Again, coming back to the fact that we are manufacturers, we have a different outlook on CSR. For brands that are not manufacturers, they have lost contact with what it physically means to make a product. Being in contact with the makings of the product, the raw materials, gives you a whole different attitude and point of view. Because when you’re just moving products from one logistics platform to another, the impact and the waste … all of that becomes abstract. As manufacturers, we can see the waste that we are producing—we can see how much it is, where it goes, and what’s being done with it. The artisans don’t like wasting and this boils down to the love and respect that they have for the materials. This attitude of being respectful towards the environment and not being wasteful has always been in us from the beginning and remains engrained in our DNA till this day.
To give you an example, we’ve always repaired our products. We have an excellent repair service, but we never talked about it because one, it seemed normal to us; two, it seemed uninteresting; and three, it seemed maybe, unglamorous. But now it’s all fashionable again, so we are more upfront about explaining that we process 60,000 products in our repair department every year, and we are very proud of it because there is nothing more sustainable than giving your products extra years of life by repairing it. That’s just an example of things we have done for a long time but are more vocal about it now.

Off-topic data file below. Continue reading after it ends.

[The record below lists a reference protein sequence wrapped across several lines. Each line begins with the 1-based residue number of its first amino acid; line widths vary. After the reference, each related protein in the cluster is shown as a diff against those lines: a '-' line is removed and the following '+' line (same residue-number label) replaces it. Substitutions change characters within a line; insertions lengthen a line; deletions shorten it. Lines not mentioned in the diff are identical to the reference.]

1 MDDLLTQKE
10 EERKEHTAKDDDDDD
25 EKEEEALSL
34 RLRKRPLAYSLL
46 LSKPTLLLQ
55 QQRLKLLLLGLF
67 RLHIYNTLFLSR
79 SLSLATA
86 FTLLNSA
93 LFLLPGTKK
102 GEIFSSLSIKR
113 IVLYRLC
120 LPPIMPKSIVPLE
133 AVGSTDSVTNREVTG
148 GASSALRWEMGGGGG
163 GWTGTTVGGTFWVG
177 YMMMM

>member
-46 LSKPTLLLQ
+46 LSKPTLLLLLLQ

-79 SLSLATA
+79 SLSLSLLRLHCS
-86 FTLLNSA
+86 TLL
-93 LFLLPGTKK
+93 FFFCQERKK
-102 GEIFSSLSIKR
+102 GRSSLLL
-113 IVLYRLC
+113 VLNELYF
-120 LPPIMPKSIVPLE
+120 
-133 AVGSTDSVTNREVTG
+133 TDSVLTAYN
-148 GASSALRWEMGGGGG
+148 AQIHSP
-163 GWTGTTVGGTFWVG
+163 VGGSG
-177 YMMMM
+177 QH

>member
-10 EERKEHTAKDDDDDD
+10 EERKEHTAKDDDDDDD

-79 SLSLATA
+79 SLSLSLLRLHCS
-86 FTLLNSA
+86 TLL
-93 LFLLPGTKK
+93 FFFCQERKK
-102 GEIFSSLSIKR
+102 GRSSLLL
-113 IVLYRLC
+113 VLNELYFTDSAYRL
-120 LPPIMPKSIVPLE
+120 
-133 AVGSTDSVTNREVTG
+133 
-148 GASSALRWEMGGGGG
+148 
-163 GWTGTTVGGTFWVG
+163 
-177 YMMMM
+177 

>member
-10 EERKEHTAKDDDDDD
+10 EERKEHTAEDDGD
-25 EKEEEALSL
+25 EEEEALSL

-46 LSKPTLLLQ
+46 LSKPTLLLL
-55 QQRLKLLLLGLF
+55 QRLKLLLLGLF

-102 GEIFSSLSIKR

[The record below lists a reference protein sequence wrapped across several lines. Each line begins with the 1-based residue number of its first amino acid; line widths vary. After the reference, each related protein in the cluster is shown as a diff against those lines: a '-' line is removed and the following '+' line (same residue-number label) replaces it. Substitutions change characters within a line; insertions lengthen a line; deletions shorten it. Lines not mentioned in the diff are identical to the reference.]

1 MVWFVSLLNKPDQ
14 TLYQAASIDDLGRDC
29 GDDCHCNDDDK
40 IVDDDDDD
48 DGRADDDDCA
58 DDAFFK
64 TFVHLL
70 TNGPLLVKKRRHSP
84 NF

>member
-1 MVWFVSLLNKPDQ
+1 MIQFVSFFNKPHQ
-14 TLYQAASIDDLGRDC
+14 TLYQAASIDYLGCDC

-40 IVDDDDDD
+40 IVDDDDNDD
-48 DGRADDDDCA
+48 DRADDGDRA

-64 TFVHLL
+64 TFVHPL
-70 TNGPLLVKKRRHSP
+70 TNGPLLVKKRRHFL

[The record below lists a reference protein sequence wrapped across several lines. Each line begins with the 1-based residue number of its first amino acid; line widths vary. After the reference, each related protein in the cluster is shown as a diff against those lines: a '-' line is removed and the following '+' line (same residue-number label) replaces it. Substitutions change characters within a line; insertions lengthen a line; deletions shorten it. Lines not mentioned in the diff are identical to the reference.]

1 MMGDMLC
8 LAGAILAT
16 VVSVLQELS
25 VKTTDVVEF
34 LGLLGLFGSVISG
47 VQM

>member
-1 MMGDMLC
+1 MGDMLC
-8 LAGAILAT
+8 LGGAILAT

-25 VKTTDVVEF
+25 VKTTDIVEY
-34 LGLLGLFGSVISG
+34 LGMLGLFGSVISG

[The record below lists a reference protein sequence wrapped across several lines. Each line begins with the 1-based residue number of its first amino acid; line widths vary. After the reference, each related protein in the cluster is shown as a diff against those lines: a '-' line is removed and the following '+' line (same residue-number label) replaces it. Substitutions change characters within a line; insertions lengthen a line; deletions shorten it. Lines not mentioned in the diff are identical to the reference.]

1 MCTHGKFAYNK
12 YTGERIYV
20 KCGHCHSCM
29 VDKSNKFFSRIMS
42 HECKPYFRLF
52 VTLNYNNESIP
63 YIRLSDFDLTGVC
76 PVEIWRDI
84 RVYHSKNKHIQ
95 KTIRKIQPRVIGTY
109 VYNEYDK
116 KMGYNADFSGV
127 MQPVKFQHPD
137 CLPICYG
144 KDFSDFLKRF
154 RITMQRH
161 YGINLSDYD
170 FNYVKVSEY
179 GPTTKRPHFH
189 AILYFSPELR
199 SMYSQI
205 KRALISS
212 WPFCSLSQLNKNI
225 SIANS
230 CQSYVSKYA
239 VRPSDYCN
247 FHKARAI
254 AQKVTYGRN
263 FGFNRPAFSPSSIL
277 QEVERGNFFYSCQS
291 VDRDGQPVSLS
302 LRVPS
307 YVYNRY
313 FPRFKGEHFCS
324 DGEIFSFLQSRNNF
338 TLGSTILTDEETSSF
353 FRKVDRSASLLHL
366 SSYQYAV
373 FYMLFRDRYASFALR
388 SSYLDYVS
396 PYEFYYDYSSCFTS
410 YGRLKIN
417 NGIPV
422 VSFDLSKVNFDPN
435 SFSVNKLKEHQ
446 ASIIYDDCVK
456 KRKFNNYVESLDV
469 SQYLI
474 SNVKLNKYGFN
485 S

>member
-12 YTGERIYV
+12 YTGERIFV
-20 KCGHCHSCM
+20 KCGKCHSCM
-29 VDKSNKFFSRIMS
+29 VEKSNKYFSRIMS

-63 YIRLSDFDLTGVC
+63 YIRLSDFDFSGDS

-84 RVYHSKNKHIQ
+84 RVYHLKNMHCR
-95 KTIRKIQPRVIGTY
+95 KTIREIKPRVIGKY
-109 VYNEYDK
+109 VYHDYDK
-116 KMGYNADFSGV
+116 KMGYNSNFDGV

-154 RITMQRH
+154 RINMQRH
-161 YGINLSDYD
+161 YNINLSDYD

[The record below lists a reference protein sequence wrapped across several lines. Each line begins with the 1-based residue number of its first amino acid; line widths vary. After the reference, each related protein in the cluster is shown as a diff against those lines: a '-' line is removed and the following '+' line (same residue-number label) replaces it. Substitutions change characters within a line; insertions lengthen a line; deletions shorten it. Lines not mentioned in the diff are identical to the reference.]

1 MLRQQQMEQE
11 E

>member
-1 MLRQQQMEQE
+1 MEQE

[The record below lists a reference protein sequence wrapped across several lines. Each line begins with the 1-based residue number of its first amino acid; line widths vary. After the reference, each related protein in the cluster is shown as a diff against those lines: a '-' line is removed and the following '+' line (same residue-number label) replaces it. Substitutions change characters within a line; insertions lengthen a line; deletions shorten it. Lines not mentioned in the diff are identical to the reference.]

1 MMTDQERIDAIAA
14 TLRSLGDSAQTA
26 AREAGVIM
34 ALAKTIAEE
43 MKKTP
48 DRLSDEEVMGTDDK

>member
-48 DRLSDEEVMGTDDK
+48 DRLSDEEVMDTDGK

Please tell us about Le Pliage® Re-Play. Why would your customers (especially the Gen Z) love this product?
Le Pliage® Re-Play is a sustainable initiative from our design team; they came up with this idea. We didn’t purchase anything for this line. From the nylon to the leather, everything comes from our inventories. The concept is akin to a chef in the kitchen. You open the fridge, you have your random leftover ingredients in the fridge and with what you have, you need to create the best possible dish in the most creative way. So that’s the concept. For Re-Play, it’s not only about reusing the materials that we have, but also addressing the agenda in an interesting and creative way, the result of which is fun, playful and colourful. All these aspects are very much in line with our DNA, which is about colour, lightness and optimism; I think it embodies the brand’s values very well. I think the Gen-Z will find it interesting and suitable for their needs because aesthetics aside, it is designed with sustainability in mind, so it reassures you on the fact that you are being with a brand that takes the issue seriously. And I believe, from what I am hearing, in Malaysia it’s becoming more on the top of the agenda for the younger generation.